The effectiveness of early prophylactic hypothermia in adult patients with traumatic brain injury: A systematic review and meta-analysis

Xiaoheng Wu, Yanling Tao, Lorraine Marsons*, Phillip Dee, Dan Yu, Yumei Guan, Xiuhong Zhou

*Corresponding author for this work

    Research output: Contribution to journalReview articlepeer-review

    13 Citations (SciVal)
    Original languageEnglish
    Pages (from-to)83-91
    Number of pages9
    JournalAustralian Critical Care
    Volume34
    Issue number1
    DOIs
    Publication statusPublished (VoR) - Jan 2021

    Funding

    This study received a funding from Longgang technological and innovation bureau of Shenzhen , China ( LGKCYLWS2018000036 ). Therapeutic hypothermia, also known as targeted temperature management, is a procedure that adopts cooling strategies to purposely control the brain temperature at a targeted level. Hypothermia usually lasts for up to 7 d after the initial injury, and then the patient is rewarmed to normal temperature.16 It was first introduced as a neurological protection strategy in patients after cardiac arrest in the 1950s.17 Sufficient evidence has supported its safety and efficacy, and the National Institute for Health and Care Excellence recommends it as routine neuroprotection care for patients after cardiac arrest.18 The first randomised control trial (RCT) of applying therapeutic hypothermia to TBI suggested that cooling patients with TBI at 32 °C–33 °C for 48 h might improve their neurological prognosis.19 Since then, numerous studies have been conducted exploring the effects of therapeutic hypothermia in TBI.3,4, 20–24 Most compared hypothermia with normothermia (temperature maintained at 37 °C), except for one that compared hypothermia with fever control (35.5–37 °C).24 In this study, patients in the control group were maintained at 35.5–37 °C for ethical reasons because such a temperature range was beneficial to patients who had cardiac arrest at that time.24This study received a funding from Longgang technological and innovation bureau of Shenzhen, China (LGKCYLWS2018000036).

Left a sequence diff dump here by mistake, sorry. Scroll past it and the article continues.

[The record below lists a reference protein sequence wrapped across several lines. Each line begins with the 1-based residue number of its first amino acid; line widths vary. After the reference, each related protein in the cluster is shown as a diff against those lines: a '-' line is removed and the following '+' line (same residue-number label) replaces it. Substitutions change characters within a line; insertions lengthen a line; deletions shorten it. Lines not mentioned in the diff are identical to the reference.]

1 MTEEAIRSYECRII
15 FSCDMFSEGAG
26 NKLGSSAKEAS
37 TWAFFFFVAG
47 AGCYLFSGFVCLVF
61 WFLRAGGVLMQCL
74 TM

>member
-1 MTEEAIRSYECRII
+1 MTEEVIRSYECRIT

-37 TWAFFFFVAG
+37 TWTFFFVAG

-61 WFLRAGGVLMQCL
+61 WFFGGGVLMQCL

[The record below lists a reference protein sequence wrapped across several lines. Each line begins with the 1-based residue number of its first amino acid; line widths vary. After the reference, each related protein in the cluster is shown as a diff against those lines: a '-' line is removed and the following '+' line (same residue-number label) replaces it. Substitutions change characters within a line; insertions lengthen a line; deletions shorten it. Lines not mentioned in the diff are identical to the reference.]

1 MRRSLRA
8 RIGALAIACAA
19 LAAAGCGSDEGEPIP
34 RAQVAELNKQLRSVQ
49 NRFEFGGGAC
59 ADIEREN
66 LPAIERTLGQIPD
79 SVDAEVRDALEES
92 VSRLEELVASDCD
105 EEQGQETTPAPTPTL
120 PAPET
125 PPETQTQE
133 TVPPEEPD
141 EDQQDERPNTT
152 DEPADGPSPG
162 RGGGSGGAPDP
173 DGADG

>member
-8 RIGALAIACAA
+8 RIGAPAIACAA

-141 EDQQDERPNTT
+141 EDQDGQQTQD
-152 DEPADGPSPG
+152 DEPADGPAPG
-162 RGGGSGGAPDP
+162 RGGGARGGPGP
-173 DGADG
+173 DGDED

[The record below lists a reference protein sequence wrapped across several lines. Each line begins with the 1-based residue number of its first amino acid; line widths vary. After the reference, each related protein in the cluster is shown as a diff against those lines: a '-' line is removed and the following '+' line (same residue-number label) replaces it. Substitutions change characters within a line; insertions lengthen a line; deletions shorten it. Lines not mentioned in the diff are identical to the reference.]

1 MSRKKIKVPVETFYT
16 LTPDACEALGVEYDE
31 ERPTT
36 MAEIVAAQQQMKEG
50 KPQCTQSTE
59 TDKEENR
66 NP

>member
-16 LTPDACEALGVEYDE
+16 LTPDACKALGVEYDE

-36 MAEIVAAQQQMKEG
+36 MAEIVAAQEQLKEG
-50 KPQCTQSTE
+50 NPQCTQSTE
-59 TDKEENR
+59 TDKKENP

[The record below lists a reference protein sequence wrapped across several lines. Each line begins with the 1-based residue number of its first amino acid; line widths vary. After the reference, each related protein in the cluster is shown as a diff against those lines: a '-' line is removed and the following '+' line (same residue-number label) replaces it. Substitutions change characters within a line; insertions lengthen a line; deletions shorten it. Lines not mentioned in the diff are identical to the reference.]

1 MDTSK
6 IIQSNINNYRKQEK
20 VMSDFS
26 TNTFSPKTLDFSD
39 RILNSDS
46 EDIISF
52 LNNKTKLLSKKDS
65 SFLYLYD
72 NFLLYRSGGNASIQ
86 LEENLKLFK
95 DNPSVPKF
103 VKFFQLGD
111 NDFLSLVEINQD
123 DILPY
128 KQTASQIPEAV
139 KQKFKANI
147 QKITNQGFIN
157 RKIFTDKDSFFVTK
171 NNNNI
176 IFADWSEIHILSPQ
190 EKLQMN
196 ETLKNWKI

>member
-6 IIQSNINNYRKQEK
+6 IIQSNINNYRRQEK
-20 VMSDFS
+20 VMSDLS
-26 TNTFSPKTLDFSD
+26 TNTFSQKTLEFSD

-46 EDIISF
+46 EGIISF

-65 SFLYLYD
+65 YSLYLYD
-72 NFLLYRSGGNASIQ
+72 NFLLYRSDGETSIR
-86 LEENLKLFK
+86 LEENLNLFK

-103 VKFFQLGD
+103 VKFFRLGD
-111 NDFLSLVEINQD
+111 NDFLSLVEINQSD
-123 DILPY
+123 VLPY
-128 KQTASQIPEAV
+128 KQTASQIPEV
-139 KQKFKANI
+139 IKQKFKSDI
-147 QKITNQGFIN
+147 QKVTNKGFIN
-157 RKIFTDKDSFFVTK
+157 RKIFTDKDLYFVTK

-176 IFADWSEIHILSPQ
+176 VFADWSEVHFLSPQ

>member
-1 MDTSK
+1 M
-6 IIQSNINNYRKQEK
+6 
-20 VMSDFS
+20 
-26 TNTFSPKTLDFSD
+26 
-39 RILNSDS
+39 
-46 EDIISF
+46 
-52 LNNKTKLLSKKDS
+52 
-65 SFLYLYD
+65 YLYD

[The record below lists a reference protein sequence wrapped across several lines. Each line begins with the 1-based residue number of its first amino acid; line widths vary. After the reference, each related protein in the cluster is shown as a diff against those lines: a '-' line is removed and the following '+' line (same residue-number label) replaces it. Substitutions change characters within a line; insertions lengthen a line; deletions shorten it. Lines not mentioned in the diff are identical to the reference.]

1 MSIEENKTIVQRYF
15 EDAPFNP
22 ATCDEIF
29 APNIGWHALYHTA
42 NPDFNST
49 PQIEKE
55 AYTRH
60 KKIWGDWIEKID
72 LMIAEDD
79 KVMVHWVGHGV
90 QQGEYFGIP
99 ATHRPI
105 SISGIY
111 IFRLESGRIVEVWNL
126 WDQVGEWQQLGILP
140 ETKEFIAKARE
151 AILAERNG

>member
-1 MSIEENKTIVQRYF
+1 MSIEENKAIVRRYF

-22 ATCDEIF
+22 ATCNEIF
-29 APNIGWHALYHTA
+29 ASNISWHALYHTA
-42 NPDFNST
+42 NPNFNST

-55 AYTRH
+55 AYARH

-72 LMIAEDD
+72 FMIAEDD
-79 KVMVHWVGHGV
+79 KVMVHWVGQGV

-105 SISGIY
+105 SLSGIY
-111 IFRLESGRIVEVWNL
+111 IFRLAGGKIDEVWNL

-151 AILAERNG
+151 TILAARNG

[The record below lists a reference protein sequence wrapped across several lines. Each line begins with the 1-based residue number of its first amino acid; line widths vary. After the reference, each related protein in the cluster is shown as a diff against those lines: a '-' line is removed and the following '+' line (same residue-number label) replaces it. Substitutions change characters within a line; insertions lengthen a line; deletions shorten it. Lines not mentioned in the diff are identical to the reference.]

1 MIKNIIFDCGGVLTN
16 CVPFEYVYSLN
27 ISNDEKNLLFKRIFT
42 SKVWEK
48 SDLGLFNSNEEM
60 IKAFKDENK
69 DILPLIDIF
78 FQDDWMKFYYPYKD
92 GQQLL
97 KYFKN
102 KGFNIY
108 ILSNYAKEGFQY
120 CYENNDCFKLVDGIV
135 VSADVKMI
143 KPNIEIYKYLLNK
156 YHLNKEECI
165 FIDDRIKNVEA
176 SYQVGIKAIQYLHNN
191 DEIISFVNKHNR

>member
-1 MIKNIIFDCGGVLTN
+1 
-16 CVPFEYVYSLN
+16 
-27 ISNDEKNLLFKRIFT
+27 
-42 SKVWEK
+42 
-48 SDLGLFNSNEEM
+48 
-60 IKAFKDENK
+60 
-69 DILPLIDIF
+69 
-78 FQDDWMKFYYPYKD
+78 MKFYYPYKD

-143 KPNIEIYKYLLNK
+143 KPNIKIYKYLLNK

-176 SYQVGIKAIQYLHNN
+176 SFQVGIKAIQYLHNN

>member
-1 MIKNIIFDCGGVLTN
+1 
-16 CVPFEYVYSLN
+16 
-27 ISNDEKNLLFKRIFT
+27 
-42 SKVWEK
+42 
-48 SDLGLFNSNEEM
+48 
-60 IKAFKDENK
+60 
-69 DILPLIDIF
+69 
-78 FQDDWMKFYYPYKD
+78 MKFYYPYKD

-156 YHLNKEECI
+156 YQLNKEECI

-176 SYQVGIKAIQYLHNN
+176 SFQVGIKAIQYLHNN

FundersFunder number
    Longgang technological and innovation bureau of ShenzhenLGKCYLWS2018000036
    National Institute for Health and Care

      Keywords

      • Adult
      • Brain
      • Hypothermia
      • Injury
      • Mortality
      • Traumatic

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